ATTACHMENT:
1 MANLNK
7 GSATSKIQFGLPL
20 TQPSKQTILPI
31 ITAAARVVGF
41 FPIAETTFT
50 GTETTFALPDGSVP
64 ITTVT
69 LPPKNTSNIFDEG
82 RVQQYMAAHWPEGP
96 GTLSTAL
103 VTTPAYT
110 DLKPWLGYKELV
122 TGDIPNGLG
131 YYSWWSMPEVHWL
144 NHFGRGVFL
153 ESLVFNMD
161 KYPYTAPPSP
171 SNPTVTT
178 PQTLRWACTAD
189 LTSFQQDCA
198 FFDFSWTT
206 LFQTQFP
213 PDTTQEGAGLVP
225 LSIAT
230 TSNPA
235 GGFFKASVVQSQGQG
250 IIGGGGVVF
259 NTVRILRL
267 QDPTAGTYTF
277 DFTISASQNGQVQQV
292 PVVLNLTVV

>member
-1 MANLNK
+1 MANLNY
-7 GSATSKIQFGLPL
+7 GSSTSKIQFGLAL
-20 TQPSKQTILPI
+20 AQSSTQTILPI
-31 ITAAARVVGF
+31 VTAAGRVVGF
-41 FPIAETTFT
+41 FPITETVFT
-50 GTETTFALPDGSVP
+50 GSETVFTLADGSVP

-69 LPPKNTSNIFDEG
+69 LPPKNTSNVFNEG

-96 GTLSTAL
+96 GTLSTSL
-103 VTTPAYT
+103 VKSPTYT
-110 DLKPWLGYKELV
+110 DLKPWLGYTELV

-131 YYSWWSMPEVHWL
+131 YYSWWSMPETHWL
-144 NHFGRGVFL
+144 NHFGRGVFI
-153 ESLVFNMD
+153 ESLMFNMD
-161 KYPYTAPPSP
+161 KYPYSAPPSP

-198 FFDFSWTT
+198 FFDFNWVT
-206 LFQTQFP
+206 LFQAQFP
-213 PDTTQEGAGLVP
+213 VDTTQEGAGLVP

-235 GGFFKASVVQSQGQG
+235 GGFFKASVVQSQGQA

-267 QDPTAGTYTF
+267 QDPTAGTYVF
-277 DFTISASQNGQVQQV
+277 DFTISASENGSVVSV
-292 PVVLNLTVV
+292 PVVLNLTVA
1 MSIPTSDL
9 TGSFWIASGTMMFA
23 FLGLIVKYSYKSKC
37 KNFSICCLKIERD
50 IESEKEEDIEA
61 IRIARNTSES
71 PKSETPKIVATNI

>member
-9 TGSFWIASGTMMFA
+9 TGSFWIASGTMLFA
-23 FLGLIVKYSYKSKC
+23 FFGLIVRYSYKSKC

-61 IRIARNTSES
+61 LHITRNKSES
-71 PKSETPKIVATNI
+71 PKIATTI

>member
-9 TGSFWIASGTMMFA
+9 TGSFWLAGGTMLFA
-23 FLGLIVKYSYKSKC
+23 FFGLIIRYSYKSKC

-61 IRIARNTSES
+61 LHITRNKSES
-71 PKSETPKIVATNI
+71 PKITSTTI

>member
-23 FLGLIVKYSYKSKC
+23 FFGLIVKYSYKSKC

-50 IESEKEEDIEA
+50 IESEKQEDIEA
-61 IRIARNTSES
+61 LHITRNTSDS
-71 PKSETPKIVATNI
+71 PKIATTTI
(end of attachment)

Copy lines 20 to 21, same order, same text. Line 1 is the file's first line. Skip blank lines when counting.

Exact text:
189 LTSFQQDCA
198 FFDFSWTT